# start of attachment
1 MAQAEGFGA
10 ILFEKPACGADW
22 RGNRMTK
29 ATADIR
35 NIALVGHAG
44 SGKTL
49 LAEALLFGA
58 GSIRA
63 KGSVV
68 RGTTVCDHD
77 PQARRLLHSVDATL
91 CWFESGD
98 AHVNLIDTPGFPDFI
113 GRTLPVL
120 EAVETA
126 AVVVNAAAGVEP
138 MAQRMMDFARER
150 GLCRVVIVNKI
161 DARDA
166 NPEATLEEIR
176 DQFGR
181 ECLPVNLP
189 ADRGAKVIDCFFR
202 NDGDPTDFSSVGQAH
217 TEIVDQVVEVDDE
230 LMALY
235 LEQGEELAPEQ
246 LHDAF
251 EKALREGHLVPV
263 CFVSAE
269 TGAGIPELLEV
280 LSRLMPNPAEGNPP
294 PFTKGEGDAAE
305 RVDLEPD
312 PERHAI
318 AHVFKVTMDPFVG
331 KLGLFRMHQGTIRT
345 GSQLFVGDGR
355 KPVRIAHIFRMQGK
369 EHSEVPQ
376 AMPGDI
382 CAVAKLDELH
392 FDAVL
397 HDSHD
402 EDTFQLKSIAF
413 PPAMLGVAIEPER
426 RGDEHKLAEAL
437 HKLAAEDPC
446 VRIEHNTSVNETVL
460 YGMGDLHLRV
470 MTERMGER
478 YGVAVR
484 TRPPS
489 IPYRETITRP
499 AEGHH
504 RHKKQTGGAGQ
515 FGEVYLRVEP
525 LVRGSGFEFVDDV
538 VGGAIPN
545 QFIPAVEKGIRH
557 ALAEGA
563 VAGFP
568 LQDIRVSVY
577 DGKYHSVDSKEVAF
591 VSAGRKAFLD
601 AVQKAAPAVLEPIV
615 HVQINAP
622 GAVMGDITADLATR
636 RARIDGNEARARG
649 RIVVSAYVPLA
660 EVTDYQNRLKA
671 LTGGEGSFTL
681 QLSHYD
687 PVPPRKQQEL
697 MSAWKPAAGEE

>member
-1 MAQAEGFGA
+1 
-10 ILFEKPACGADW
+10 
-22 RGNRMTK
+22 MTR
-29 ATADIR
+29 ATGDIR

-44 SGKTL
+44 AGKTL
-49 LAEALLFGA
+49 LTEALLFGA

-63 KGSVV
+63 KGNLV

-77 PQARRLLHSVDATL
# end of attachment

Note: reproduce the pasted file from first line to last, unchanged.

1 MAQAEGFGA
10 ILFEKPACGADW
22 RGNRMTK
29 ATADIR
35 NIALVGHAG
44 SGKTL
49 LAEALLFGA
58 GSIRA
63 KGSVV
68 RGTTVCDHD
77 PQARRLLHSVDATL
91 CWFESGD
98 AHVNLIDTPGFPDFI
113 GRTLPVL
120 EAVETA
126 AVVVNAAAGVEP
138 MAQRMMDFARER
150 GLCRVVIVNKI
161 DARDA
166 NPEATLEEIR
176 DQFGR
181 ECLPVNLP
189 ADRGAKVIDCFFR
202 NDGDPTDFSSVGQAH
217 TEIVDQVVEVDDE
230 LMALY
235 LEQGEELAPEQ
246 LHDAF
251 EKALREGHLVPV
263 CFVSAE
269 TGAGIPELLEV
280 LSRLMPNPAEGNPP
294 PFTKGEGDAAE
305 RVDLEPD
312 PERHAI
318 AHVFKVTMDPFVG
331 KLGLFRMHQGTIRT
345 GSQLFVGDGR
355 KPVRIAHIFRMQGK
369 EHSEVPQ
376 AMPGDI
382 CAVAKLDELH
392 FDAVL
397 HDSHD
402 EDTFQLKSIAF
413 PPAMLGVAIEPER
426 RGDEHKLAEAL
437 HKLAAEDPC
446 VRIEHNTSVNETVL
460 YGMGDLHLRV
470 MTERMGER
478 YGVAVR
484 TRPPS
489 IPYRETITRP
499 AEGHH
504 RHKKQTGGAGQ
515 FGEVYLRVEP
525 LVRGSGFEFVDDV
538 VGGAIPN
545 QFIPAVEKGIRH
557 ALAEGA
563 VAGFP
568 LQDIRVSVY
577 DGKYHSVDSKEVAF
591 VSAGRKAFLD
601 AVQKAAPAVLEPIV
615 HVQINAP
622 GAVMGDITADLATR
636 RARIDGNEARARG
649 RIVVSAYVPLA
660 EVTDYQNRLKA
671 LTGGEGSFTL
681 QLSHYD
687 PVPPRKQQEL
697 MSAWKPAAGEE

>member
-1 MAQAEGFGA
+1 
-10 ILFEKPACGADW
+10 
-22 RGNRMTK
+22 MTR
-29 ATADIR
+29 ATGDIR

-44 SGKTL
+44 AGKTL
-49 LAEALLFGA
+49 LTEALLFGA

-63 KGSVV
+63 KGNLV

-77 PQARRLLHSVDATL